There are moments in Long Shot, the new comedy in which Charlize Theron and Seth Rogen fall for each other, save the country from dehumanizing polarization, and (maybe) the planet from dehumanized humans, in which I wondered if I was watching something as good as Tootsie. It’s really easy to make a slapstick joke, but really hard to integrate dozens of them into a coherent work (there’s a reason the Marx Brothers don’t have many heirs); and it’s even harder to weave comic tropes into a story that also manages to feel like real life.
Tootsie, the 1982 story of man cross-dressing to get a job and learning from women and men alike how to grow up, is full of laughs, to be sure; but what makes it a great comedy, and a great film per se, despite its dated notions (though progressive for its time), is that everything in it feels like how real people might behave in such circumstances — not just the arc of spiritual evolution upon which its protagonist travels, but the relationships he has with everyone else in the film, and everything they do themselves. It repays repeated viewings not just because of the delicious performances, but because all the main characters move somewhere within themselves, and many of them in their own right, not just in relation to the protagonist.
Long Shot, written by Dan Sterling and Elizabeth Hannah, and directed by Jonathan Levine, is so good that it’s rare enough to be compared with Tootsie; and although it doesn’t quite reach those heights, along with Hail, Caesar!, Morris from America, and The Big Sick, it’s one of the best American comedies of the past few years.
Rogen plays Fred Flarsky, a campaign journalist for a failing publication, first seen challenging neo-Nazis. Speaking some form of truth to some form of oppressive power has become a regular feature of Rogen’s work — whether it’s white supremacists, authoritarian political leaders, religious ideologies, or oppressive gender norms. Even though it may sometimes miss the mark, or may seem mean-spirited, he deserves plaudits for not hiding what he really thinks, for using comedy to reveal things that sometimes drama can’t adequately convey.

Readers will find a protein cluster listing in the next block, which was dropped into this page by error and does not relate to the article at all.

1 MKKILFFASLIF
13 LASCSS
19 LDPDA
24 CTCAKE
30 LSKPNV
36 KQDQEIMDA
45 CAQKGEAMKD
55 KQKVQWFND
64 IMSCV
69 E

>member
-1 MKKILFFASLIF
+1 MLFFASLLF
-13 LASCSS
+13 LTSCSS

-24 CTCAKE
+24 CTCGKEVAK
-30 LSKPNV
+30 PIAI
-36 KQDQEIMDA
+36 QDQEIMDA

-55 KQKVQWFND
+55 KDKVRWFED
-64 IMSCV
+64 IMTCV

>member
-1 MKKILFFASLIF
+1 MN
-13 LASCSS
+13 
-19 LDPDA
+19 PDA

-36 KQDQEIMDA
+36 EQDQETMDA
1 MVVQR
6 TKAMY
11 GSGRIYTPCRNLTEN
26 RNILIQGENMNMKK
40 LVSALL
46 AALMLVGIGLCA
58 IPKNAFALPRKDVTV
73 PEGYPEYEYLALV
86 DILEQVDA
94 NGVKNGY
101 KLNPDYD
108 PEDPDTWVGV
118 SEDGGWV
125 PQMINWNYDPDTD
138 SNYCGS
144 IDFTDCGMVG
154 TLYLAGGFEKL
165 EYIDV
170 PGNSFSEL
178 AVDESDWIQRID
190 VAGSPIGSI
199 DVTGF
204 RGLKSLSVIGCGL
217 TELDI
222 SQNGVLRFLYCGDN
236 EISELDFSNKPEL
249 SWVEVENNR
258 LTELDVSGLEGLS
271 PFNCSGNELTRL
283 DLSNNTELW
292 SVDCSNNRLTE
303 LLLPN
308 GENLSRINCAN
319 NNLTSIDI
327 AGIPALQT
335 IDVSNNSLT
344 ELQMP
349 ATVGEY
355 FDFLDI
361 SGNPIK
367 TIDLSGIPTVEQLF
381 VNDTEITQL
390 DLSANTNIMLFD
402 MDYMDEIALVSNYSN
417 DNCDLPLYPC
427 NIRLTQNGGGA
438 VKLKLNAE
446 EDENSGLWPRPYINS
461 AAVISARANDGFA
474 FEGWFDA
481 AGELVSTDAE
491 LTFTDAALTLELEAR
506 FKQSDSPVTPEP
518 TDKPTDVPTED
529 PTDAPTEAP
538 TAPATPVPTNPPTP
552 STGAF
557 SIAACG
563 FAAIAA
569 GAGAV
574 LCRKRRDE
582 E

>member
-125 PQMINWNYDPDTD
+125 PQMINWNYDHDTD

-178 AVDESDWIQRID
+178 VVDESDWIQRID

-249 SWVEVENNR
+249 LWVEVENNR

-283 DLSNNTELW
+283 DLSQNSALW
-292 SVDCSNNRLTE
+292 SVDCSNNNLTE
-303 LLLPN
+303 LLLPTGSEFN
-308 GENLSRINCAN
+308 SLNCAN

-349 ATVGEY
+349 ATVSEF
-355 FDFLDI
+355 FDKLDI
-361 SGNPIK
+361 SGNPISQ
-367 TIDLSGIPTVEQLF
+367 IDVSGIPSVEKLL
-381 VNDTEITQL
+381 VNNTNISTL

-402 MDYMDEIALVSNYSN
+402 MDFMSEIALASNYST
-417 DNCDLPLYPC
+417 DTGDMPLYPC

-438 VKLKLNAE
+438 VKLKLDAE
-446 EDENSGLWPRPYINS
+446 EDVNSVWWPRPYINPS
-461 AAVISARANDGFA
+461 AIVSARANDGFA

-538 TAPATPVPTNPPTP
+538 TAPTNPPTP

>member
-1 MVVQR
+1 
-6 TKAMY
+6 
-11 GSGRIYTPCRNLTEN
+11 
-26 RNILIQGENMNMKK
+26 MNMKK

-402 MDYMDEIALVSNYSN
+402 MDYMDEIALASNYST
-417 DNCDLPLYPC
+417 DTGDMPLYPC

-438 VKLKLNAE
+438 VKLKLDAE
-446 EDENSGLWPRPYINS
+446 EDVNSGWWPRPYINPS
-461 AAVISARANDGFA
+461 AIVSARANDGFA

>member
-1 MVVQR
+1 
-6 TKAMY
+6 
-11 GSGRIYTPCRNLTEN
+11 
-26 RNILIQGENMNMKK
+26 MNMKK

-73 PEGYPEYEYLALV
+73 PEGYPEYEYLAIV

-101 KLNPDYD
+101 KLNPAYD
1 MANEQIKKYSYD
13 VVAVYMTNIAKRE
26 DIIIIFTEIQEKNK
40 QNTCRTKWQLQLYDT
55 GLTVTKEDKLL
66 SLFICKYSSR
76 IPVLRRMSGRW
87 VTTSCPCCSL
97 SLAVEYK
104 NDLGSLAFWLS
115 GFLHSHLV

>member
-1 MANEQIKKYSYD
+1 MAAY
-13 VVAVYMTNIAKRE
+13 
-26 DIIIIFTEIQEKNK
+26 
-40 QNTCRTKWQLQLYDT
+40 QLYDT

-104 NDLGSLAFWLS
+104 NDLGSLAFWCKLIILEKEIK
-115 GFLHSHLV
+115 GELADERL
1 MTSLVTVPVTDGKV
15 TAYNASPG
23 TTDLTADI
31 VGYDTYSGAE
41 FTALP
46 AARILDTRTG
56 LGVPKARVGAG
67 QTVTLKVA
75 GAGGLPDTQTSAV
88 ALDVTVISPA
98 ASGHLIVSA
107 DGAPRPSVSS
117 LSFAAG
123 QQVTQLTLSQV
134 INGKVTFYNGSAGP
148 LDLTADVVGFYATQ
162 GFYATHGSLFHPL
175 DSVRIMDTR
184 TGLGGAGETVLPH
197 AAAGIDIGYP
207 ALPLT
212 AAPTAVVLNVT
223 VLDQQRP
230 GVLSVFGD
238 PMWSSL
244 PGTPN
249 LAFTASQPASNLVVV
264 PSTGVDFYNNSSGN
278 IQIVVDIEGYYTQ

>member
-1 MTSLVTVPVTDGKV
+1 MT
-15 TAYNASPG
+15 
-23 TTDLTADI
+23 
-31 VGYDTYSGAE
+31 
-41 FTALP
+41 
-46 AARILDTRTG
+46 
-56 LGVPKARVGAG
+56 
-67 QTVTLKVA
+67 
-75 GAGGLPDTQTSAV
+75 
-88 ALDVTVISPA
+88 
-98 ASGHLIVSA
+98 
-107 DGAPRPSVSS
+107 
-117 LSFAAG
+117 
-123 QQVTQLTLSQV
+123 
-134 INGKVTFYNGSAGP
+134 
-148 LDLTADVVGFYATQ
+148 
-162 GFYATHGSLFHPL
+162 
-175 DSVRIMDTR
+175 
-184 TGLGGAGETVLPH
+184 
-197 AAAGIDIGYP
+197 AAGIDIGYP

And Theron is Charlotte Field, U.S. Secretary of State, and Fred’s former babysitter. The emotional heft of such a significant role in the world, and the propaganda needs of keeping up appearances are deftly played. She’s exhausted and holding so much: threats of war, domestic political tensions, and, most importantly, the climate emergency, but folks often just want to ask her about her haircare regime. (This is a film that may even induce sympathy for politicians!)
The heart of Long Shot is an unlikely romance between Fred and Charlotte, and one of its delights is the pendulation between the joy and electricity of romantic awakening mingling with the extraordinarily dramatic backdrop of geopolitics. Will they actually fall for each other? Will she do the right thing for the planet, even if it looks like the wrong thing for her career? Is he in love with external conventional beauty, or what?
There are both broad smiles and thought-provocation to be had here — most of us want or are lucky enough to have had an experience of being bamboozled by love, and pretty much all of us have experienced the temptation to sacrifice our moral commitments in favor of reputation or wealth. We live in a web of relationships involving people who have our best interests at heart, as well as people who don’t really know us, or may have misguided motivations; we fear being publicly shamed; we long for leaders who are doing the work of inner transformation, facing the shadow, owning their faults and vulnerabilities, serving the common good.
So Long Shot may provide a form of wish-fulfillment, at least as far as the idea of such a person, or such a couple, getting elected. But it’s a red herring to take Long Shot too literally in its portrayal of a powerful woman finding her vulnerability and a vulnerable man finding his power — especially as it relates to transforming aggressive masculinity into the integrated sort, and unreachably perfect standards of womanhood into a person who earns the respect of the community through being who she really is.
Now it’s slightly less than what I really wanted it to be. One major plot pivot, in which a friendly character is revealed to hold unexpected political views, is both superficially handled, and unconvincing; and some of the humor oversteps the realm of laughter about real life into farce. The tone is unsure — it’s as if the filmmakers didn’t trust themselves enough to do without slapstick. Coco Chanel always said you should remove one item before heading to the ball, and her editing advice could have helped make Long Shot both shorter and better. But there’s so much joy, and even inspiration, to be had here that I don’t really mind. A story that promotes care of the earth and each other, is both realistic and romantic at the same time, turns a chunky bearded boy into Cinderella and calls time on chauvinistic media and politics alike? Maybe political dreams can come true.